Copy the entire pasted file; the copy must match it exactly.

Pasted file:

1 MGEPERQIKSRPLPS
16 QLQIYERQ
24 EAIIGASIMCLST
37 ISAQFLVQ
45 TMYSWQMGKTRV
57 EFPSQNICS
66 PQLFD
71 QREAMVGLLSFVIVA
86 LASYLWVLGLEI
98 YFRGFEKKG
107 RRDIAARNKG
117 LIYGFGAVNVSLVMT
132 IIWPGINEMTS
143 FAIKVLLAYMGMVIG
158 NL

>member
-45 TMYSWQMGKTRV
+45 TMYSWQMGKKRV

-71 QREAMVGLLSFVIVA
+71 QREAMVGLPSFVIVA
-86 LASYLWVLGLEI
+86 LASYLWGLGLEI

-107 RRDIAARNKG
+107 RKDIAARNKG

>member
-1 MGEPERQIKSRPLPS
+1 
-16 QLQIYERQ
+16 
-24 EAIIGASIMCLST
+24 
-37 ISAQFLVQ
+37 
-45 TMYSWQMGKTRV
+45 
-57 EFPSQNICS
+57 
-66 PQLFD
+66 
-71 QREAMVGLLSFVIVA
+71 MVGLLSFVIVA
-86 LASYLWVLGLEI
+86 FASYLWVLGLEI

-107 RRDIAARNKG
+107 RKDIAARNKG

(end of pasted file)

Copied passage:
1 MGEPERQIKSRPLPS
16 QLQIYERQ
24 EAIIGASIMCLST
37 ISAQFLVQ
45 TMYSWQMGKTRV
57 EFPSQNICS
66 PQLFD
71 QREAMVGLLSFVIVA
86 LASYLWVLGLEI
98 YFRGFEKKG
107 RRDIAARNKG
117 LIYGFGAVNVSLVMT
132 IIWPGINEMTS
143 FAIKVLLAYMGMVIG
158 NL

>member
-45 TMYSWQMGKTRV
+45 TMYSWQMGKKRV

-71 QREAMVGLLSFVIVA
+71 QREAMVGLPSFVIVA
-86 LASYLWVLGLEI
+86 LASYLWGLGLEI

-107 RRDIAARNKG
+107 RKDIAARNKG

>member
-1 MGEPERQIKSRPLPS
+1 
-16 QLQIYERQ
+16 
-24 EAIIGASIMCLST
+24 
-37 ISAQFLVQ
+37 
-45 TMYSWQMGKTRV
+45 
-57 EFPSQNICS
+57 
-66 PQLFD
+66 
-71 QREAMVGLLSFVIVA
+71 MVGLLSFVIVA
-86 LASYLWVLGLEI
+86 FASYLWVLGLEI

-107 RRDIAARNKG
+107 RKDIAARNKG